Metagenomic analysis was performed on the 12 lettuce and 11 radish samples. Two lanes comprised of 23 undiluted DNA samples, were submitted to the Genomics Research Laboratory of BI. DNA (3 ng) were prepared using the Accel-NGS 2S DNA kit (SwiftBio, Ann Arbor, MI) incorporating 11 cycles of PCR to prepare libraries for high throughput sequencing on Illumina HiSeq 2500 with a high output paired-end 2×100 read length protocol. The paired-end sequence files (one file per end) were transformed into fastq format and then uploaded to MetaStorm (43). MetaStorm is an online platform that allows metagenomics data to be analyzed using a variety of databases. The Comprehensive Antibiotic Resistance Database (CARD v1.0.6) was selected in MetaStorm and used as the ARG functional annotation reference database for the read matched samples (44). The gene counts derived from MetaStorm were normalized to the abundance of 16S rRNA gene to determine the relative abundances of the total detected ARGs (45). The trimmomatic default setting was used in Metastorm, providing 80% nucleotide coverage of each read.
JMP® Pro 12 (SAS Institute, Cary, NC) was utilized for all statistical analyses; p ≤ 0.05 indicated statistical significance for all parametric and non-parametric tests. Plate counts between 25-250 CFU/plate were log-transformed to approximate normal distribution.
The overall effect of soil amendment type was compared using a one-way ANOVA analysis with a Tukey’s post-hoc analysis to test for differences in the average log CFU/g of antibiotic-tolerant bacteria recovered off lettuce and radish surfaces. The same statistical measures (one-way ANOVA, Tukey’s post-hoc analysis) were taken to determine the effect of soil amendments on the antibiotic-tolerant bacteria enumerated (log CFU/g) each individual media type.
Copies ARG (tet(w) and sul1) were normalized by dividing ARG copy numbers /16S rRNA gene copy numbers. The effect of soil amendment type on the proportion of target genes were compared using the nonparametric Wilcoxon coupled with a Steel-Dwass All Pairs test to conduct multiple comparisons. The same statistical measures were used to analyze total gene copies (tet(w) and sul1). Significance between samples was defined as p≤0.05.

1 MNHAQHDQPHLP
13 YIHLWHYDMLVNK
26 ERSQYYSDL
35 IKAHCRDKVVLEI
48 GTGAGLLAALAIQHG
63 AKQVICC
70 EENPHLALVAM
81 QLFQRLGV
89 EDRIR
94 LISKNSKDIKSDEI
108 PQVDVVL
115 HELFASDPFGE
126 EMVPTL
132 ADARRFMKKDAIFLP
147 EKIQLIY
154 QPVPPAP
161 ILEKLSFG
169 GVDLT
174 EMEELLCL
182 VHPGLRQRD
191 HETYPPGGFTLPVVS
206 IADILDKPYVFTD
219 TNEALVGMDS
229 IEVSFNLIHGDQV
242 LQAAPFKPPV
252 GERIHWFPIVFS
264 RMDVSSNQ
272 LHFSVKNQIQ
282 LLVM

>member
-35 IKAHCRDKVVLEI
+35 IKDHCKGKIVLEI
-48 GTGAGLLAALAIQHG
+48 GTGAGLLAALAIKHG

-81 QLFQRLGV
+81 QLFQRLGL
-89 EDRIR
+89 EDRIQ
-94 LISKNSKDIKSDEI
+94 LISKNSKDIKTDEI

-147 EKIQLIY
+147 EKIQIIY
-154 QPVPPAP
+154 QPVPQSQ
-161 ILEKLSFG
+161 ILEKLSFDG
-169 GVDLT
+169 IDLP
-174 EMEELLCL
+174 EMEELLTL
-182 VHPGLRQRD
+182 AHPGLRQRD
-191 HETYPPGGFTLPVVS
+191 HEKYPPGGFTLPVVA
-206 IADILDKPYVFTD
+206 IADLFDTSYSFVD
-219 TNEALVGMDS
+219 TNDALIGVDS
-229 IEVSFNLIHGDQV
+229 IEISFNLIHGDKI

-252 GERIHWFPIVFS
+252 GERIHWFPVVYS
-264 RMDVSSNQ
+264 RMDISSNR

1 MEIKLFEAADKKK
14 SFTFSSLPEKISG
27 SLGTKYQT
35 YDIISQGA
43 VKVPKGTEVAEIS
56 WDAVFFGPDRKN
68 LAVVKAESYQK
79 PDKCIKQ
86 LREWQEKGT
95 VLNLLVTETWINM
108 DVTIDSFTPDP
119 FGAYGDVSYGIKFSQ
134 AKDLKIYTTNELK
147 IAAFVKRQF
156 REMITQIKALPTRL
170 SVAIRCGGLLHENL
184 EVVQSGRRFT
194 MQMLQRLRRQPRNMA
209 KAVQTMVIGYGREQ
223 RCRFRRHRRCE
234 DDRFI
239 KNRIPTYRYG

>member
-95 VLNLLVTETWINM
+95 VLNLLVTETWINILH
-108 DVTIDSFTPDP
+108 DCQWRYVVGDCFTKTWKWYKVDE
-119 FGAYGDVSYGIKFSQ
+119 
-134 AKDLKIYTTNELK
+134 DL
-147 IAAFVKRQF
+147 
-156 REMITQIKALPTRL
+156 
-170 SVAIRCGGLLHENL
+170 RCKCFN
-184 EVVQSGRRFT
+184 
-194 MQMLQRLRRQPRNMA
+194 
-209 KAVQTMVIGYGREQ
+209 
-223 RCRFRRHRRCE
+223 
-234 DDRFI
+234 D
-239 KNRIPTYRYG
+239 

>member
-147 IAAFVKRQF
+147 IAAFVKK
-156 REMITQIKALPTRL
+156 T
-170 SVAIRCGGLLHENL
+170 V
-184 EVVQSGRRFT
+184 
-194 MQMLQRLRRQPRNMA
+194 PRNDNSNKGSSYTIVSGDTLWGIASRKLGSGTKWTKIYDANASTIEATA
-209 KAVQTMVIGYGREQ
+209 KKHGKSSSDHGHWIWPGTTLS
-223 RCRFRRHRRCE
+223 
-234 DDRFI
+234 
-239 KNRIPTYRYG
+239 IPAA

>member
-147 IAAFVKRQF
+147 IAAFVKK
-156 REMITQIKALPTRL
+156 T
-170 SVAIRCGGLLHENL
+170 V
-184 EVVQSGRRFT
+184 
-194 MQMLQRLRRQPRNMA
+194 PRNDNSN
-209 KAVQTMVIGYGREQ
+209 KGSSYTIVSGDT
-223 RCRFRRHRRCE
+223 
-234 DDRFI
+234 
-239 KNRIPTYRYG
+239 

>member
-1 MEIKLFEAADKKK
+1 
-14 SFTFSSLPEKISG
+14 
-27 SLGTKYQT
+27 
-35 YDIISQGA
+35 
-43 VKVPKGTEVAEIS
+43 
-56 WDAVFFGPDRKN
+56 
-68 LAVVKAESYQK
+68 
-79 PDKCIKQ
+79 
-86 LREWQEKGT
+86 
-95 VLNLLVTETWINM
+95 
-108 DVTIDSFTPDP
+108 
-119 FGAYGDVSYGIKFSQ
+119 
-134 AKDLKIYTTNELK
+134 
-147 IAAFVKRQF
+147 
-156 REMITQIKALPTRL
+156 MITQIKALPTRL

The α-diversity estimates acquired from the16s rDNA Amplicon sequencing were calculated by analyzing the observed species, Shannon index and Chao1 values. Values were compared by using Wilcoxon coupled with a Steel-Dwass All Pairs test. Unweighted and Weighted Unifrac distances derived from the β-diversity estimates were plotted in Multidimensional Scaling (MDS) plots in PRIMER-E (version 6.1.13). β-diversity estimates were compared in PRIMER-E using analysis of similarities (ANOSIM) (p≤0.10); levels of separation were defined by Ramette (10). Overall rarefied bacterial compositions derived from 16s rDNA Amplicon sequencing were compared using nonparametric Wilcoxon coupled with a Steel-Dwass All Pairs test. The relative abundances of total ARGs from shotgun metagenomics were compared in PRIMER-E using analysis of similarities (ANOSIM)
TABLE OF CONTENTS
TABLE OF CONTENTS
LIST OF ABBREVIATIONS
CHAPTER 1: INTRODUCTION AND JUSTIFICATION
CHAPTER 2: LITERATURE REVIEW
FOOD SAFETY MODERNIZATION ACT: PRODUCE SAFETY RULE
SOIL AMENDMENTS: VEHICLES FOR PRODUCE CONTAMINATION
ANTIBIOTIC RESISTANCE CRISIS
ANTIBIOTIC USAGE IN AGRICULTURE
ANTIBIOTIC RESISTANCE IN HUMANS AND AGRICULTURE
ANTIBIOTIC RESISTANCE: GENES
ANTIBIOTIC RESISTANCE IN SOIL AMENDMENTS
ANTIBIOTIC RESISTANCE AND FRESH PRODUCE
ANTIBIOTIC RESISTANCE IN THE FARM TO FORK CONTINUUM
CHAPTER 3: EFFECT OF SOIL AMENDMENTS FROM ANTIBIOTIC_TREATED COWS ON ANTIBIOTIC RESISTANT BACTERIA & GENES RECOVERED
THE SURFACES OF LETTUCE AND RADISHES: FIELD STUDY
MATERIALS AND METHODS
CHAPTER 4: CONCLUSIONS AND FUTURE RESEARCH
GET THE COMPLETE PROJECT
Effect of Soil Amendments from Antibiotic –Treated Cows on Antibiotic Resistant Bacteria & Resistance Genes Recovered from the Surfaces of Lettuce and Radishes: Field Study